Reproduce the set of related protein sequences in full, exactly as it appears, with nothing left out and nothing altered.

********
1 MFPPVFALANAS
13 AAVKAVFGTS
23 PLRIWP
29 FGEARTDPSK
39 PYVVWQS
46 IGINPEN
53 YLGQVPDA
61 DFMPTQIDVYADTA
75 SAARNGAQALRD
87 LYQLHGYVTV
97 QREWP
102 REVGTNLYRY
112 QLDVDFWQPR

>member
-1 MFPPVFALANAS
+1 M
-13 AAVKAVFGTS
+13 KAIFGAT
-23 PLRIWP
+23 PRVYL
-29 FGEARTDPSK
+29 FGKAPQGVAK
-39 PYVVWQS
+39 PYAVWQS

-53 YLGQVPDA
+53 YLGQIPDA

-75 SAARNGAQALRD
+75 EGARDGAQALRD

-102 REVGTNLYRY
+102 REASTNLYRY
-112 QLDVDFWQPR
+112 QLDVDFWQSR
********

1 MFPPVFALANAS
13 AAVKAVFGTS
23 PLRIWP
29 FGEARTDPSK
39 PYVVWQS
46 IGINPEN
53 YLGQVPDA
61 DFMPTQIDVYADTA
75 SAARNGAQALRD
87 LYQLHGYVTV
97 QREWP
102 REVGTNLYRY
112 QLDVDFWQPR

>member
-1 MFPPVFALANAS
+1 M
-13 AAVKAVFGTS
+13 KAIFGAT
-23 PLRIWP
+23 PRVYL
-29 FGEARTDPSK
+29 FGKAPQGVAK
-39 PYVVWQS
+39 PYAVWQS

-53 YLGQVPDA
+53 YLGQIPDA

-75 SAARNGAQALRD
+75 EGARDGAQALRD

-102 REVGTNLYRY
+102 REASTNLYRY
-112 QLDVDFWQPR
+112 QLDVDFWQSR